Remember you have to be a resident somewhere! If you were in three different countries for 4 months each you’ll most likely remain a Canadian resident.
And you can’t be a resident of two places (That is, Canada and one of the countries we have a tax treaty with)
Who does Canada have tax treaties with?
According to this list, and as of September, 2016:
Gabon (Today I learned there is a country in central Africa called Gabon)
Papua New Guinea
Republic of the Ivory Coast
Trinidad and Tobago
United Arab Emirates
What if you’re not moving to one of those countries? Then beat it, you’re on your own chump. Call the CRA.
I’m breaking Canadian residency, what now?
The next step is to do a deemed disposition on your taxable assets. You pretend you sold everything and pay the tax on the realized income. Afterwards you can actually sell it and take the money to your new country, or freeze your account.
Deemed disposition clarification – A deemed disposition and the associated taxes are filed on the following years tax return. Make sure to record the value of your assets on the day you leave Canada to use as the fair market value on your tax return.
If you leave it you’ll be subject to 25% withholding tax on any future proceeds. But more importantly the CRA may still consider you a resident if you try to fiddle with your accounts. It’s best to assume that you can’t touch your accounts after the deemed disposition (that includes more contributions, buying, selling, re-balancing, withdrawing dividends, DRIP).
From now on let’s assume you did the deemed disposition but are keeping your accounts as-is. You’ll need to inform your brokerage that you are becoming a non-resident and you’ll be subject to the 25% withholding tax. You are now a foreign investor.
But wait! What about cash dividends? Too bad. While your account is frozen they’ll just sit as cash. Maybe. Check with your brokerage to see if you can continue to DRIP your dividends, but don’t get your hopes up as normally it counts as active trading. So what should you hold in a frozen account? I go over this in Part 2.
Ok I have all this CAD that I need to convert to <foreign currency>
Making an error on this step could lose you hundreds or thousands depending on how much you want to convert. The easiest way to convert large sums is to do a wire transfer. The receiving bank will convert the money into the local currency unless you specify otherwise. The issue is that banks often put hidden fees into these transfers. If the going rate for USD is $1.30 CAD the bank will charge you $1.33 on top of a transfer fee.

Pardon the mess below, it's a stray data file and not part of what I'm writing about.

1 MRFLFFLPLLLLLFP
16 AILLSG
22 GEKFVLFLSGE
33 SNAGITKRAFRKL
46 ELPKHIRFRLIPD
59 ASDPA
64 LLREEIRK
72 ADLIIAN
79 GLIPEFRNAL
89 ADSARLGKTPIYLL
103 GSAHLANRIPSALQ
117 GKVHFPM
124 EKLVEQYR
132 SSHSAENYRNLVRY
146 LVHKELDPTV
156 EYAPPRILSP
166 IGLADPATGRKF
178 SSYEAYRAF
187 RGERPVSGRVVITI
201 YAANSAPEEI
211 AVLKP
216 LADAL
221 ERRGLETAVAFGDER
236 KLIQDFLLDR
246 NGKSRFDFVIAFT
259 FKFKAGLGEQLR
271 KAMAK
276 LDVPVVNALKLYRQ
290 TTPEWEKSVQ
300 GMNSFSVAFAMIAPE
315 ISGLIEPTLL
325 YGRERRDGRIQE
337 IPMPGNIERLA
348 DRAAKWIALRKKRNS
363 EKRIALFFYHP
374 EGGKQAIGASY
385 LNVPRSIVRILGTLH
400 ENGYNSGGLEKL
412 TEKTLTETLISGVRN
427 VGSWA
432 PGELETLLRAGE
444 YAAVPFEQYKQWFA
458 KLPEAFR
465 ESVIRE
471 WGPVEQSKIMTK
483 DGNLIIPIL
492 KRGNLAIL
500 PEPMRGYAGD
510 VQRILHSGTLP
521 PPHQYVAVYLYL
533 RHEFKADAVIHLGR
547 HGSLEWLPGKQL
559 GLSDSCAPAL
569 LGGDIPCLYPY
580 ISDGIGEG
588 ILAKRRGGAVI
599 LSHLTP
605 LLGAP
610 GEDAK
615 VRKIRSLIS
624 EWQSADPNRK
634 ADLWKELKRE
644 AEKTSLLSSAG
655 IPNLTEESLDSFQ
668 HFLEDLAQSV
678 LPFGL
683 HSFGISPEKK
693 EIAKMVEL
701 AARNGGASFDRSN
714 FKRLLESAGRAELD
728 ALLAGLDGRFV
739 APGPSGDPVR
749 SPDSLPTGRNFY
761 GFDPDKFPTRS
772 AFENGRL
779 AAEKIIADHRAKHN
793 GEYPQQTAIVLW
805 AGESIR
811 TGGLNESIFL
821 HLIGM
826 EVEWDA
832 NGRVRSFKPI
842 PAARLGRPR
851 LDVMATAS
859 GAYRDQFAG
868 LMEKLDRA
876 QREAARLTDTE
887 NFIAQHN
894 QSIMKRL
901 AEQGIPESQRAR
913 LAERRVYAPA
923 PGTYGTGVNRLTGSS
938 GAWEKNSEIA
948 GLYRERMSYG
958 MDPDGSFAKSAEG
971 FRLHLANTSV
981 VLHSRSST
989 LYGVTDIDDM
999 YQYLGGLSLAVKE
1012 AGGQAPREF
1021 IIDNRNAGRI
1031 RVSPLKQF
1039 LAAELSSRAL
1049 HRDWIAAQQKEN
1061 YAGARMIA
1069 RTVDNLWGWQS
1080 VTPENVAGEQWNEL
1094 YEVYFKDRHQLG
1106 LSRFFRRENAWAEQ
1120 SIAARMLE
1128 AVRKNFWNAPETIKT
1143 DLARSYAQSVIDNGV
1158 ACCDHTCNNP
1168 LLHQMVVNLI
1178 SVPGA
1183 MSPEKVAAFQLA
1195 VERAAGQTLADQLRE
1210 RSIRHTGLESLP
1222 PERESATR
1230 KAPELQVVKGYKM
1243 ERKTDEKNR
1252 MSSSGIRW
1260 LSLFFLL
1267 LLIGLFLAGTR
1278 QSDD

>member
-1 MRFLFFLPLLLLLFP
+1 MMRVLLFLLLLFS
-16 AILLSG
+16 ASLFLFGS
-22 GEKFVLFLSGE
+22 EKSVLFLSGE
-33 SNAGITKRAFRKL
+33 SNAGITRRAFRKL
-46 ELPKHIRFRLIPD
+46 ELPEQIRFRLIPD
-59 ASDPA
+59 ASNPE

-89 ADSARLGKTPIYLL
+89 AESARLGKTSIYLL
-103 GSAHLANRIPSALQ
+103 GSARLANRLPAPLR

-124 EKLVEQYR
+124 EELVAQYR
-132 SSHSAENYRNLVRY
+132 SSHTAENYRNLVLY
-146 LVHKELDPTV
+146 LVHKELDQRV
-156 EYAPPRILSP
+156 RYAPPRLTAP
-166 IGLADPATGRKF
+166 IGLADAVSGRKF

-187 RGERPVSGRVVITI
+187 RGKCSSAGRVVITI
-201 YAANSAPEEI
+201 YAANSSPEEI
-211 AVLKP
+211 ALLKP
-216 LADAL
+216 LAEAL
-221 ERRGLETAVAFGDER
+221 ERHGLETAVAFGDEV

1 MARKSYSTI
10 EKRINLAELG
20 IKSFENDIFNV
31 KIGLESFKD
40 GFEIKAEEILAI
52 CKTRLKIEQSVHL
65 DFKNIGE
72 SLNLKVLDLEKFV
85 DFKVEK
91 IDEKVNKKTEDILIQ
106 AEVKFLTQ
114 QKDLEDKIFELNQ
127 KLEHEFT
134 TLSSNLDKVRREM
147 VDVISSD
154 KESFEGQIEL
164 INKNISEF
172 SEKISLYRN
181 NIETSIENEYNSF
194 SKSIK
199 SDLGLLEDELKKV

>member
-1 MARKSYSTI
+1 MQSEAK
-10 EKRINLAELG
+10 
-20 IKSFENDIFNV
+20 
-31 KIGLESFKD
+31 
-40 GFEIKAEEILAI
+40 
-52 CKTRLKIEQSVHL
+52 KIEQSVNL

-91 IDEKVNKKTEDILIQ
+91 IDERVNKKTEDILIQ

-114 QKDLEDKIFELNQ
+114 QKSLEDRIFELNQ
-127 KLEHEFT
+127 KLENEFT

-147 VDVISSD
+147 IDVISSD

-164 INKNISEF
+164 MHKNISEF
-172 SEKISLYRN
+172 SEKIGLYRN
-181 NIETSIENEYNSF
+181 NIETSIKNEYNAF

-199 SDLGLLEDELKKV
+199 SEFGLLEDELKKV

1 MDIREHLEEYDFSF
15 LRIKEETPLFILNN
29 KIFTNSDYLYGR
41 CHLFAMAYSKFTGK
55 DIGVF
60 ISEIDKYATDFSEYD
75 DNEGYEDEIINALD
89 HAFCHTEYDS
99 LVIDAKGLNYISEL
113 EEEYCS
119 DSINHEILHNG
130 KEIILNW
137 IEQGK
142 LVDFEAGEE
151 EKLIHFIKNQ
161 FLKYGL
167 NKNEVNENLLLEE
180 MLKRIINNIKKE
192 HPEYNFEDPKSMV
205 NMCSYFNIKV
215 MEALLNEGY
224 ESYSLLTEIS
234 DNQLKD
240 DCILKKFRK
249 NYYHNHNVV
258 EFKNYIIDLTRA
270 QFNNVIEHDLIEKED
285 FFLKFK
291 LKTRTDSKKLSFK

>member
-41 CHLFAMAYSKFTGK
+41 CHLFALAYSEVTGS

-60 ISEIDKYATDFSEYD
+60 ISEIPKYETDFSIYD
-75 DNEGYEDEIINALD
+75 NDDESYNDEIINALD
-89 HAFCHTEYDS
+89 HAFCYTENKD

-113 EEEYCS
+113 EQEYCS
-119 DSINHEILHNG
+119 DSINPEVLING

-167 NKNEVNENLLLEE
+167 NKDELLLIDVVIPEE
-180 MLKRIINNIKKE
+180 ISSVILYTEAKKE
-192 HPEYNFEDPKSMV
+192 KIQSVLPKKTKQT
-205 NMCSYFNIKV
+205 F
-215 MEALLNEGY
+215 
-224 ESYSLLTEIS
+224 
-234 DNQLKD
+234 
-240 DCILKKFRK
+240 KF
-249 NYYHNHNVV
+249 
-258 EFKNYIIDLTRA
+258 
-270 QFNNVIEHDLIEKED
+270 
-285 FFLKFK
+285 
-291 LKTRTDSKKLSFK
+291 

A second option is Norbert’s Gambit. Basically buy stock in CAD and sell it in USD to get closer to the real exchange rate. Seems like a good idea but you can’t immediately buy and sell the stock in the same day and as a result can get burned with multi-day price fluctuations.
There are also a few third party currency exchange brokers like Wise. For large sums they usually only charge a small 1-2% fee (based on the currency) as opposed to 3-5% for typical banks and there’s no risk of losing money to currency fluctuations unlike Norbert’s Gambit.
Do these things BEFORE you leave:
- Determine if and when you’ll break Canadian residency
- Check with your brokerage to see if they’ll let you keep your accounts open
- Sell your investments and prepare to transfer cash.
- Alternatively prepare your DEEMED DISPOSITION for assets that will stay in Canada.
A Note About the USA and TFSA
If you are becoming a tax resident of the USA my advice is to LIQUIDATE AND CLOSE YOUR TFSA. It’s legal to keep it, but the IRS will tax your gains. Furthermore taxes will get really complex if any of your holdings are considered Passive Foreign Investment Companies. AND if you screw up your reporting the fines can cripple you, sometimes they are $10,000 or 25% of your gross holdings, whichever is more. You should only keep your TFSA if you’ve spoken to a cross border accountant.
A Note About the RRSP
In most cases you won’t need to close your RRSP. The USA, for example, recognizes it as a tax shelter and you should only need to report how much is in it. Check with your brokerage if you can keep trading during your time as a non-residentSpam your friends: